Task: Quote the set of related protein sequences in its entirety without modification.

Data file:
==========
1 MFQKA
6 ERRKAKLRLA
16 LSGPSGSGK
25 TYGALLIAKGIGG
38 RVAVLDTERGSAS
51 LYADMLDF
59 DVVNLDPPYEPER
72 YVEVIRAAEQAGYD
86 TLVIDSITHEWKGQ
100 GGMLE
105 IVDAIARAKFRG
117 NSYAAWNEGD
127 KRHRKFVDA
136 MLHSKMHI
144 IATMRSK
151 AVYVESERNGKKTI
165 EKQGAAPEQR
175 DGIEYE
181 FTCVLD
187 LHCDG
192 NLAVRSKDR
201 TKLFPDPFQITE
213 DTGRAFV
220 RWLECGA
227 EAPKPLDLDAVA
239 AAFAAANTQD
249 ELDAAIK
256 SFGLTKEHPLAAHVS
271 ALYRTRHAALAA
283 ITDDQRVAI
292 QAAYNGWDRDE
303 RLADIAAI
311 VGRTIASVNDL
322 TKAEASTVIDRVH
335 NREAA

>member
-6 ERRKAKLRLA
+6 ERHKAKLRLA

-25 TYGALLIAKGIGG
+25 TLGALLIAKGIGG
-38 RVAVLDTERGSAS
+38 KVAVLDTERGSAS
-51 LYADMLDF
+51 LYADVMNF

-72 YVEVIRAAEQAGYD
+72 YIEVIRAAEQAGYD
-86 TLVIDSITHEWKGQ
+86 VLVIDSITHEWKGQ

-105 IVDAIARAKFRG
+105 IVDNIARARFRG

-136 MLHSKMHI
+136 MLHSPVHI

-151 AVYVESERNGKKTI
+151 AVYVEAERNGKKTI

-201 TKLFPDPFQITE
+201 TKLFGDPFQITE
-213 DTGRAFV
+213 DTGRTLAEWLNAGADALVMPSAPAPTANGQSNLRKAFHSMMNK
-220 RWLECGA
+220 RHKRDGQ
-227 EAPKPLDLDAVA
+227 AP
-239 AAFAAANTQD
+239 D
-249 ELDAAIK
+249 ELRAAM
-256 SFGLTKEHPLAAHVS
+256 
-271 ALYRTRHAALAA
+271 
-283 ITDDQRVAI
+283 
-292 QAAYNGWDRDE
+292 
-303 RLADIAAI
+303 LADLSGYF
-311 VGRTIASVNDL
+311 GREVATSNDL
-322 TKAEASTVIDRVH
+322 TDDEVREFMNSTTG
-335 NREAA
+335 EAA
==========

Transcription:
1 MFQKA
6 ERRKAKLRLA
16 LSGPSGSGK
25 TYGALLIAKGIGG
38 RVAVLDTERGSAS
51 LYADMLDF
59 DVVNLDPPYEPER
72 YVEVIRAAEQAGYD
86 TLVIDSITHEWKGQ
100 GGMLE
105 IVDAIARAKFRG
117 NSYAAWNEGD
127 KRHRKFVDA
136 MLHSKMHI
144 IATMRSK
151 AVYVESERNGKKTI
165 EKQGAAPEQR
175 DGIEYE
181 FTCVLD
187 LHCDG
192 NLAVRSKDR
201 TKLFPDPFQITE
213 DTGRAFV
220 RWLECGA
227 EAPKPLDLDAVA
239 AAFAAANTQD
249 ELDAAIK
256 SFGLTKEHPLAAHVS
271 ALYRTRHAALAA
283 ITDDQRVAI
292 QAAYNGWDRDE
303 RLADIAAI
311 VGRTIASVNDL
322 TKAEASTVIDRVH
335 NREAA

>member
-6 ERRKAKLRLA
+6 ERHKAKLRLA

-25 TYGALLIAKGIGG
+25 TLGALLIAKGIGG
-38 RVAVLDTERGSAS
+38 KVAVLDTERGSAS
-51 LYADMLDF
+51 LYADVMNF

-72 YVEVIRAAEQAGYD
+72 YIEVIRAAEQAGYD
-86 TLVIDSITHEWKGQ
+86 VLVIDSITHEWKGQ

-105 IVDAIARAKFRG
+105 IVDNIARARFRG

-136 MLHSKMHI
+136 MLHSPVHI

-151 AVYVESERNGKKTI
+151 AVYVEAERNGKKTI

-201 TKLFPDPFQITE
+201 TKLFGDPFQITE
-213 DTGRAFV
+213 DTGRTLAEWLNAGADALVMPSAPAPTANGQSNLRKAFHSMMNK
-220 RWLECGA
+220 RHKRDGQ
-227 EAPKPLDLDAVA
+227 AP
-239 AAFAAANTQD
+239 D
-249 ELDAAIK
+249 ELRAAM
-256 SFGLTKEHPLAAHVS
+256 
-271 ALYRTRHAALAA
+271 
-283 ITDDQRVAI
+283 
-292 QAAYNGWDRDE
+292 
-303 RLADIAAI
+303 LADLSGYF
-311 VGRTIASVNDL
+311 GREVATSNDL
-322 TKAEASTVIDRVH
+322 TDDEVREFMNSTTG
-335 NREAA
+335 EAA